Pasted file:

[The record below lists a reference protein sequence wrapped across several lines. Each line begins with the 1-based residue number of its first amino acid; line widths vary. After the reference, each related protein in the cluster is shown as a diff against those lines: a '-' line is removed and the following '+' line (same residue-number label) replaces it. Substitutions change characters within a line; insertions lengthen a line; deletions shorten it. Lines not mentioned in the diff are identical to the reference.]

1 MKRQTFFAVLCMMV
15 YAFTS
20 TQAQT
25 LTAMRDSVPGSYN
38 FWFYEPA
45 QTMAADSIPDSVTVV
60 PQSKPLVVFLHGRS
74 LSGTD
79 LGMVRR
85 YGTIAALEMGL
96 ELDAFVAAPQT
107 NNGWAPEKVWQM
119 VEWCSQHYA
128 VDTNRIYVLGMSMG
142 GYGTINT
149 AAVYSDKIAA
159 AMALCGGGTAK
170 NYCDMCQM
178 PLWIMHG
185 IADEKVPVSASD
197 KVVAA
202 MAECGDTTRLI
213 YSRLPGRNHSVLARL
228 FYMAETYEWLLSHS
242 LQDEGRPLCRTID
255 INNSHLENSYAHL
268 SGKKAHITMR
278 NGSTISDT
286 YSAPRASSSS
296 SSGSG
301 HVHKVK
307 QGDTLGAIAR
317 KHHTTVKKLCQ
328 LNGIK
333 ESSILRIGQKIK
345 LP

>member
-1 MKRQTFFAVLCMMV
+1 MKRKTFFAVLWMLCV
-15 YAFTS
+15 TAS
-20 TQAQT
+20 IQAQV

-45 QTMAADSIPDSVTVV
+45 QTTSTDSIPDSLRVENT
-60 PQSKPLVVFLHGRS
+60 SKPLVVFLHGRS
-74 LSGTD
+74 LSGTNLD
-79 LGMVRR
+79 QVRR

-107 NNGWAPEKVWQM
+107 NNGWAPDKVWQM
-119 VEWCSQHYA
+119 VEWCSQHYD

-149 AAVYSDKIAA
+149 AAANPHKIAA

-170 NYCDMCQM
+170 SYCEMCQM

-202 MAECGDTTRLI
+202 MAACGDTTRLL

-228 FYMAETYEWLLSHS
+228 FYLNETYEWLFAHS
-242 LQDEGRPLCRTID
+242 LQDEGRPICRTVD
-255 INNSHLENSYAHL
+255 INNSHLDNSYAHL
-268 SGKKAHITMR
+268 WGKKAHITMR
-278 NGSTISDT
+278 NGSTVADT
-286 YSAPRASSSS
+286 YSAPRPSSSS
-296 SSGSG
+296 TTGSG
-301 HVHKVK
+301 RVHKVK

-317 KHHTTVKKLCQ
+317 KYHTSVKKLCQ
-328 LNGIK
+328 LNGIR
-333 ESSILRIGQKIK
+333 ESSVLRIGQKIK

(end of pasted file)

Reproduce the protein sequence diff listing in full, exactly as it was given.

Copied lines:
[The record below lists a reference protein sequence wrapped across several lines. Each line begins with the 1-based residue number of its first amino acid; line widths vary. After the reference, each related protein in the cluster is shown as a diff against those lines: a '-' line is removed and the following '+' line (same residue-number label) replaces it. Substitutions change characters within a line; insertions lengthen a line; deletions shorten it. Lines not mentioned in the diff are identical to the reference.]

1 MKRQTFFAVLCMMV
15 YAFTS
20 TQAQT
25 LTAMRDSVPGSYN
38 FWFYEPA
45 QTMAADSIPDSVTVV
60 PQSKPLVVFLHGRS
74 LSGTD
79 LGMVRR
85 YGTIAALEMGL
96 ELDAFVAAPQT
107 NNGWAPEKVWQM
119 VEWCSQHYA
128 VDTNRIYVLGMSMG
142 GYGTINT
149 AAVYSDKIAA
159 AMALCGGGTAK
170 NYCDMCQM
178 PLWIMHG
185 IADEKVPVSASD
197 KVVAA
202 MAECGDTTRLI
213 YSRLPGRNHSVLARL
228 FYMAETYEWLLSHS
242 LQDEGRPLCRTID
255 INNSHLENSYAHL
268 SGKKAHITMR
278 NGSTISDT
286 YSAPRASSSS
296 SSGSG
301 HVHKVK
307 QGDTLGAIAR
317 KHHTTVKKLCQ
328 LNGIK
333 ESSILRIGQKIK
345 LP

>member
-1 MKRQTFFAVLCMMV
+1 MKRKTFFAVLWMLCV
-15 YAFTS
+15 TAS
-20 TQAQT
+20 IQAQV

-45 QTMAADSIPDSVTVV
+45 QTTSTDSIPDSLRVENT
-60 PQSKPLVVFLHGRS
+60 SKPLVVFLHGRS
-74 LSGTD
+74 LSGTNLD
-79 LGMVRR
+79 QVRR

-107 NNGWAPEKVWQM
+107 NNGWAPDKVWQM
-119 VEWCSQHYA
+119 VEWCSQHYD

-149 AAVYSDKIAA
+149 AAANPHKIAA

-170 NYCDMCQM
+170 SYCEMCQM

-202 MAECGDTTRLI
+202 MAACGDTTRLL

-228 FYMAETYEWLLSHS
+228 FYLNETYEWLFAHS
-242 LQDEGRPLCRTID
+242 LQDEGRPICRTVD
-255 INNSHLENSYAHL
+255 INNSHLDNSYAHL
-268 SGKKAHITMR
+268 WGKKAHITMR
-278 NGSTISDT
+278 NGSTVADT
-286 YSAPRASSSS
+286 YSAPRPSSSS
-296 SSGSG
+296 TTGSG
-301 HVHKVK
+301 RVHKVK

-317 KHHTTVKKLCQ
+317 KYHTSVKKLCQ
-328 LNGIK
+328 LNGIR
-333 ESSILRIGQKIK
+333 ESSVLRIGQKIK